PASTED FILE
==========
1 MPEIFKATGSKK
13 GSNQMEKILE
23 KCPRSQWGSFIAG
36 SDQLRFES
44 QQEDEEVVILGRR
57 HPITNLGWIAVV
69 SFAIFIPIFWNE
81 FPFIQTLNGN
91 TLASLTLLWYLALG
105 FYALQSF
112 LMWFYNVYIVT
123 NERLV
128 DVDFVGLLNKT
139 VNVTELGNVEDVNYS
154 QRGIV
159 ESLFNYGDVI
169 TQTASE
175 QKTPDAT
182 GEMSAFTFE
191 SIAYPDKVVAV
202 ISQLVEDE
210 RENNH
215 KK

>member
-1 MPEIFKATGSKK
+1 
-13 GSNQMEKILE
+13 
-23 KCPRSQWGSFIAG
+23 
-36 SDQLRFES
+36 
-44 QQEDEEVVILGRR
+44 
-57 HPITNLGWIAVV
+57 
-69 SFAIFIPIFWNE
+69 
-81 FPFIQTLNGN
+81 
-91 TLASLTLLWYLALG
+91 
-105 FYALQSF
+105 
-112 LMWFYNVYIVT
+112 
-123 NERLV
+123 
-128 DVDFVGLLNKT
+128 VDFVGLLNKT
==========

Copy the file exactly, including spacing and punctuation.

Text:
1 MPEIFKATGSKK
13 GSNQMEKILE
23 KCPRSQWGSFIAG
36 SDQLRFES
44 QQEDEEVVILGRR
57 HPITNLGWIAVV
69 SFAIFIPIFWNE
81 FPFIQTLNGN
91 TLASLTLLWYLALG
105 FYALQSF
112 LMWFYNVYIVT
123 NERLV
128 DVDFVGLLNKT
139 VNVTELGNVEDVNYS
154 QRGIV
159 ESLFNYGDVI
169 TQTASE
175 QKTPDAT
182 GEMSAFTFE
191 SIAYPDKVVAV
202 ISQLVEDE
210 RENNH
215 KK

>member
-1 MPEIFKATGSKK
+1 
-13 GSNQMEKILE
+13 
-23 KCPRSQWGSFIAG
+23 
-36 SDQLRFES
+36 
-44 QQEDEEVVILGRR
+44 
-57 HPITNLGWIAVV
+57 
-69 SFAIFIPIFWNE
+69 
-81 FPFIQTLNGN
+81 
-91 TLASLTLLWYLALG
+91 
-105 FYALQSF
+105 
-112 LMWFYNVYIVT
+112 
-123 NERLV
+123 
-128 DVDFVGLLNKT
+128 VDFVGLLNKT